Battery protection: This micrograph shows a powdery material that has a
nanostructure (far right) that improves its conductivity.

ENERGY NEWS

Battery Material Prevents Fires, Stores Five Times the Energy

Researchers at Oak Ridge National Laboratory have developed a solid electrolyte to replace flammable ones used in lithium-ion batteries.

By Kevin Bullis on January 25, 2013

An electrolyte developed by researchers at Oak Ridge National Laboratory could enable lithium-ion batteries that store five to 10 times more energy and are safer than the ones that recently caught fire on Boeing’s 787 Dreamliner.

While the cause of the Boeing fire hasn’t yet been determined, Boeing could have reduced the risk of fire by choosing a safer electrode chemistry (see “Grounded Boeing 787 Dreamliners Use Batteries Prone to Overheating”). But it would have had fewer options for the electrolyte—the material that allows current to flow through a battery. Lithium-ion batteries, even the ones that use relatively safe electrodes, still use flammable liquid electrolytes.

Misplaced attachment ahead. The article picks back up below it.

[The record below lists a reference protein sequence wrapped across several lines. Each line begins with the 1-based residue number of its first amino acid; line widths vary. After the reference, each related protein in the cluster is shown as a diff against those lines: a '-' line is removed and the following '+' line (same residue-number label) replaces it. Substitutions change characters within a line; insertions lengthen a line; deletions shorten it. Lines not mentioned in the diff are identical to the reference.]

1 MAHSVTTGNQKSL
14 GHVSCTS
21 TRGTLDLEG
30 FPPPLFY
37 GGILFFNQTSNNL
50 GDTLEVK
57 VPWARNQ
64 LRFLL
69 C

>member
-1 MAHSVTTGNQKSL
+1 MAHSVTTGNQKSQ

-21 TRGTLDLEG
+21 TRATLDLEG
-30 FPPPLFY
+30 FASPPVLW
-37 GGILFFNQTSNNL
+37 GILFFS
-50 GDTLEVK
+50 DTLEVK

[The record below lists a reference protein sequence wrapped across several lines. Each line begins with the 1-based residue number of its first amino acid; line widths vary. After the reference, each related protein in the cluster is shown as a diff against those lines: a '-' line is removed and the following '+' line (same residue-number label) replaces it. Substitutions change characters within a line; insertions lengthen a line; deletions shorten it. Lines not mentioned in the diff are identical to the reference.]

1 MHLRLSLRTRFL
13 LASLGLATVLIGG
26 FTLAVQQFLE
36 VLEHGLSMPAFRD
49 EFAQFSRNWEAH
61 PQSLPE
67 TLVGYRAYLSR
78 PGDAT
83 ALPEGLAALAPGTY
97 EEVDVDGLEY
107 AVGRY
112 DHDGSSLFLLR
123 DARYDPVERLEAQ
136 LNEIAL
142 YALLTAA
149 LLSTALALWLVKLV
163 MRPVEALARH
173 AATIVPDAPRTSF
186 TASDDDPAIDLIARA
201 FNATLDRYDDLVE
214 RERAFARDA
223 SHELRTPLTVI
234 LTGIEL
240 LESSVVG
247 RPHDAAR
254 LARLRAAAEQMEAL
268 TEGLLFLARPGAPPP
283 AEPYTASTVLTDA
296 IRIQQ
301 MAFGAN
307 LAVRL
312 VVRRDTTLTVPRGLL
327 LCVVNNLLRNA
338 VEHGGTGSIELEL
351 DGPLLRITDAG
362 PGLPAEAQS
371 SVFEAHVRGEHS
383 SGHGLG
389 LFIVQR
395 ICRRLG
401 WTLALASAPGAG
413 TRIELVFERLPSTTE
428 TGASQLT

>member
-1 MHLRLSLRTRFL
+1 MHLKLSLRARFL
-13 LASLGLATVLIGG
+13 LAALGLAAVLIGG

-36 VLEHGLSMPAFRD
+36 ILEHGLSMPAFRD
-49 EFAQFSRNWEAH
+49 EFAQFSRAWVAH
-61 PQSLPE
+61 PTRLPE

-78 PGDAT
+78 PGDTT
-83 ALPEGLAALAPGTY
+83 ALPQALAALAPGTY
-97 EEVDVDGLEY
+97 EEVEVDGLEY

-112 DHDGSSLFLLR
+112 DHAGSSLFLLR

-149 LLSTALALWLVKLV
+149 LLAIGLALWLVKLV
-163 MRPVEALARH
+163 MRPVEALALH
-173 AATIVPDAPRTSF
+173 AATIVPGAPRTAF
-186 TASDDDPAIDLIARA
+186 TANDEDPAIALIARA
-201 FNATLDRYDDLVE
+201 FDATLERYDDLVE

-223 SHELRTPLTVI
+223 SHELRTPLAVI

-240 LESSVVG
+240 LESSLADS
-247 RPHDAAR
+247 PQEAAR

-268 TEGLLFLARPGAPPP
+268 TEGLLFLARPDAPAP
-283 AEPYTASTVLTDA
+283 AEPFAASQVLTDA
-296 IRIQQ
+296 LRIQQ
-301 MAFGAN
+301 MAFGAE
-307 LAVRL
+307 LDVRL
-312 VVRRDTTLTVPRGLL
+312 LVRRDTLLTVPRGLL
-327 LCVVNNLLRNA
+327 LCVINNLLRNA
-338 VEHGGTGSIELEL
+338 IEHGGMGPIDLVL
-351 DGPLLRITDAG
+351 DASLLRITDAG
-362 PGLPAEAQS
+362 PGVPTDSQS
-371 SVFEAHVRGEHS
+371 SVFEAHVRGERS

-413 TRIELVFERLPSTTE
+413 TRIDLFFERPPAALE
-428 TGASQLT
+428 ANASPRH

Solid electrolytes would be much safer, but it’s been difficult to make them conductive enough for use in batteries. The ORNL researchers, in work published in the current issue of the Journal of the American Chemistry Society, have an easy method for making a nanostructured form of one solid electrolyte. The nanostructure improves the material’s conductivity 1,000 times, enough to make it useful in lithium-ion batteries. The researchers also showed that the new material is compatible with high-energy electrodes.

Read more: Solid Electrolyte Enables Higher Energy Lithium-ion Batteries and Prevents Fires | MIT Technology Review.

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